The Republican running for Madison County State’s Attorney is highly critical of the way the county currently handles felony cases.
“We’ve got to take criminal law more seriously than we are now,” Ron Williams said in a June 14 YouTube interview with Lee Presser.
Williams started a career in law after first serving in the U.S. Army. After getting his law degree from Northern Illinois University, he worked 12 years in the public defender’s office. He retired four years ago.
Facing Democratic incumbent Tom Gibbons, Williams has said he joined the race to address the county’s high crime rate.
He previously told the Record that the current county prosecutor’s office places too much of a priority on high conviction rates, ignoring rehabilitation, deterrence and recidivism. He thinks that contributes to Madison County maintaining a higher crime rate than surrounding counties.
Two communities — Alton and Granite City — are among the 25 most dangerous in Illinois, Williams told Presser, citing FBI statistics.
He said that out of more than 3,000 felonies charged by the county state’s attorney in 2015, only five went to trial.
The rest were “settled on terms that the defendant — the criminal — thought were appropriate, thought were attractive,” Williams said in the interview.
“The state’s attorney job is not to have a high conviction rate," he said. "That’s not the right metric to use. The state’s attorney should be deterring crime.”
Williams said it doesn’t deter crime to settle the majority of cases by way of allowing the accused to plead down to a lesser charge and get a minimum sentence with probation.
Gibbons told the Record he thought Williams criticisms were “disingenuous” because he lacks trial experience and blames the state’s attorney for problems he knows first-hand are often caused by defending lawyers.
“First of all, I think the main thing people need to be aware of is he has almost no trial experience,” Gibbons said, adding that he’s in the process of reviewing Williams’ work record.
Halfway through his review, he says he’s found only one case in which Williams was the lead trial attorney.
“I tried three cases as lead attorney before I even graduated law school," Gibbons said.
Gibbons said he thought it was strange that Williams both criticized how often a case results in probation and admitted that state law favors it.
“There’s a presumption that a person is going to get probation, not prison," Gibbons said. "We have to fight tooth and nail to get people sent to prison."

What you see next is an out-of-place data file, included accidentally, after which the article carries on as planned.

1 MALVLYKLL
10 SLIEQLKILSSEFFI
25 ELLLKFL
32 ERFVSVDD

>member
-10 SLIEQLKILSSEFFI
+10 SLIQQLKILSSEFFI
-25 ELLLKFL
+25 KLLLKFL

Gibbons said he’s mostly fighting defense attorneys who are “doing a good job if they’re delaying the case on behalf of the client.”
He said Williams should understand this obstacle because during his time as a defense attorney, he regularly sought continuances.
“My opponent qualifies as Mr. Continuance,” he said. “In just six years, he filed over 650 motions to continue cases.”
Williams told Presser that he thinks his experience as a public defender provided the kind of experience he’ll need as the state’s attorney. He said he opted to be a public defender because he wanted to help people but he realized later “maybe I was helping people too much.”
He described a time he represented a man who was accused of beating a homeless man to death. Williams helped reduce his sentence to seven years by bargaining with the prosecutor. After he was released, the man committed another felony.
“He should have been in prison but he was back on the street,” Williams said.
He told Presser that he wants to help protect and seek justice for victims. Additionally, he said low crime rates help the economy.
“Communities in this country … must either develop and thrive and grow, or they fall behind," Williams said. "We know that the people who move business around and the people who develop properties look at two principal things when they’re looking at where to go: One is the quality of the education and two is the crime rates.”
Before he can make the changes he proposes, Williams has to get elected. He told Presser that he thinks Republicans’ success on the national level will contribute to Republicans’ success in local races.
Williams said he thinks he will be able to put up a “realistic” fight in the campaign, despite the strong political backing he expects his opponent will have.
“I may not be able to overwhelm a Democratic operation in Madison County but I think all I have to do is get people to understand the situation and understand me,” Williams said.